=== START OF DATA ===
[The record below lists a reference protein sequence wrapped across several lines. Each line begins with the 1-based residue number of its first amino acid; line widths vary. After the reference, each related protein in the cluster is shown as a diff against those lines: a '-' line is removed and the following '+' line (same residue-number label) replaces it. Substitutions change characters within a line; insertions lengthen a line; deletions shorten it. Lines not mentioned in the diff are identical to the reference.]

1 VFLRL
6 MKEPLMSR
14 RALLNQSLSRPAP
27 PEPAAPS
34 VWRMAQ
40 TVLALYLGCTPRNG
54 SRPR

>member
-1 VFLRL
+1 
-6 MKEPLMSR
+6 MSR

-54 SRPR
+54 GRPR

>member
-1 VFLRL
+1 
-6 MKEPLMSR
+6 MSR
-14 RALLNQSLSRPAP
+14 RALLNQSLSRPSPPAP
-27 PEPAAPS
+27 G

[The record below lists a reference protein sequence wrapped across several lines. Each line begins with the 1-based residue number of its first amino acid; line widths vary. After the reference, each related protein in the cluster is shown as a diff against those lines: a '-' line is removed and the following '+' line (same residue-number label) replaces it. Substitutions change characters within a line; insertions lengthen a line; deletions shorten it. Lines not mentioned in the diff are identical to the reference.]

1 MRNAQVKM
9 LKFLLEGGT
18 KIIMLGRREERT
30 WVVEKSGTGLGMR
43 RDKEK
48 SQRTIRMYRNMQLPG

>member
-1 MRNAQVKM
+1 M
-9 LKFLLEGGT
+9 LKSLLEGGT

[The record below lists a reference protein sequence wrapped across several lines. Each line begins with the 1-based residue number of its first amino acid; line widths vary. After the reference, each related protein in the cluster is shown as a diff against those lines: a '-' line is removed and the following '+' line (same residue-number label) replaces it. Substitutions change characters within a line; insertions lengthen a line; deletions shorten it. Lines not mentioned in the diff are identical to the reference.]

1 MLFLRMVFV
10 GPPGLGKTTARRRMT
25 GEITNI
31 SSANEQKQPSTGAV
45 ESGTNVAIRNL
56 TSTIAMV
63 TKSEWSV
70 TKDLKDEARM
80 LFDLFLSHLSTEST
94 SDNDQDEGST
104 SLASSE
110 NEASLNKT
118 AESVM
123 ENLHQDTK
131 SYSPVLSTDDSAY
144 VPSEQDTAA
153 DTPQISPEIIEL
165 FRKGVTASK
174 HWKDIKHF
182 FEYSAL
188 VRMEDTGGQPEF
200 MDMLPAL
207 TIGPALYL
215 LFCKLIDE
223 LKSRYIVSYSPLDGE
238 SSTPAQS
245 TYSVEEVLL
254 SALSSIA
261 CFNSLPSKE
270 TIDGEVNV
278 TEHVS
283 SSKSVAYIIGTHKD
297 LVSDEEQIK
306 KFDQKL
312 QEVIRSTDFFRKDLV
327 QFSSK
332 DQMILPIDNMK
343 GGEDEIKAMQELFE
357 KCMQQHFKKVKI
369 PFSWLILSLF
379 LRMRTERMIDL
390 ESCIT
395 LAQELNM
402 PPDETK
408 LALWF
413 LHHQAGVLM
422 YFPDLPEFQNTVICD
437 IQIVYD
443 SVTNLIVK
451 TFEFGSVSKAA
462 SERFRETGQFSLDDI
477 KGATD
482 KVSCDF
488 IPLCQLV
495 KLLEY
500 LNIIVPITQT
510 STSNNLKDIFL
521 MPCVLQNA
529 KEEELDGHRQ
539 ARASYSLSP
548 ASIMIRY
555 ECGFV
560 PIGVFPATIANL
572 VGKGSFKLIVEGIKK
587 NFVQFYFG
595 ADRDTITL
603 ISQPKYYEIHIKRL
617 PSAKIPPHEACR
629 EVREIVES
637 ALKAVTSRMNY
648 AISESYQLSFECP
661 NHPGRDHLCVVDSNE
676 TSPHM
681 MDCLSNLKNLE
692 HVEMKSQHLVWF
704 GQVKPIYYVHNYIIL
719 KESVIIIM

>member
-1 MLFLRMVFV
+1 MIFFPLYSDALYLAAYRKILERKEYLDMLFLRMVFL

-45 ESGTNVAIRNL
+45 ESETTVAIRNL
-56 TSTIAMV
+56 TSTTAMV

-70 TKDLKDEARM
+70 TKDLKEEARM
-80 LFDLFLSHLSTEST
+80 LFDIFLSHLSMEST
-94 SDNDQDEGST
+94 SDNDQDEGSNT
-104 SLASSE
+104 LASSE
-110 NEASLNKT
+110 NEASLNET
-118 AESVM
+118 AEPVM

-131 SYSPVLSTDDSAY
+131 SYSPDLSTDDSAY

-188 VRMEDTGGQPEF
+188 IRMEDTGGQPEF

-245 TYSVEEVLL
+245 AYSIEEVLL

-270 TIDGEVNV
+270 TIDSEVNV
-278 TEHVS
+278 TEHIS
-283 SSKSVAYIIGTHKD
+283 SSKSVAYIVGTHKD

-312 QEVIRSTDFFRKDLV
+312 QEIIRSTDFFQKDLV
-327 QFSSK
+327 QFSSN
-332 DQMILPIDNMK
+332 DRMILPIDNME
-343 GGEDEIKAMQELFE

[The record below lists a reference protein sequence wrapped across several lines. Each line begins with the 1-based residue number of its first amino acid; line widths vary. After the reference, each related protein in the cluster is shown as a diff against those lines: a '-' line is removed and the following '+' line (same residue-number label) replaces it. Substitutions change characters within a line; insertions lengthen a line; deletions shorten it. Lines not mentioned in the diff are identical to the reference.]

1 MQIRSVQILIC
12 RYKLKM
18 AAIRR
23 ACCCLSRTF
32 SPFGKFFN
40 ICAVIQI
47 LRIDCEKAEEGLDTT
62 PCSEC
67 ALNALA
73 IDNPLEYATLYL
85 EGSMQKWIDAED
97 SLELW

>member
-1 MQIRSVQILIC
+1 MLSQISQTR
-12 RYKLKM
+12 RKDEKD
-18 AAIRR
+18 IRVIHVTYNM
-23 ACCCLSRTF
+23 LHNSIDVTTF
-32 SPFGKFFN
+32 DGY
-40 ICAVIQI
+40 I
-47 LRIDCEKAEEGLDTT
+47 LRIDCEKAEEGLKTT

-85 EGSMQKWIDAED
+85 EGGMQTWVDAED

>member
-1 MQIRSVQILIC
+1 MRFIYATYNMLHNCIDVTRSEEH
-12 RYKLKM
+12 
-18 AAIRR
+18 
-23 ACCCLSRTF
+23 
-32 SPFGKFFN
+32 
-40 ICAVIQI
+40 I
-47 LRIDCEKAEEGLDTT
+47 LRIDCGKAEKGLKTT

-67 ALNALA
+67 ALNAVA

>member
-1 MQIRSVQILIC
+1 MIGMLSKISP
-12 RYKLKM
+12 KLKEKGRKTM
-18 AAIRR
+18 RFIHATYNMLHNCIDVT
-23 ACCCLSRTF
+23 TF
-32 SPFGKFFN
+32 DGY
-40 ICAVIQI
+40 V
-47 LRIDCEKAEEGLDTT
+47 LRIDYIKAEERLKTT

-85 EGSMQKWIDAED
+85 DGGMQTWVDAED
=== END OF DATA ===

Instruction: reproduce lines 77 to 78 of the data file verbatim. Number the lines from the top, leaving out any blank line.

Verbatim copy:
369 PFSWLILSLF
379 LRMRTERMIDL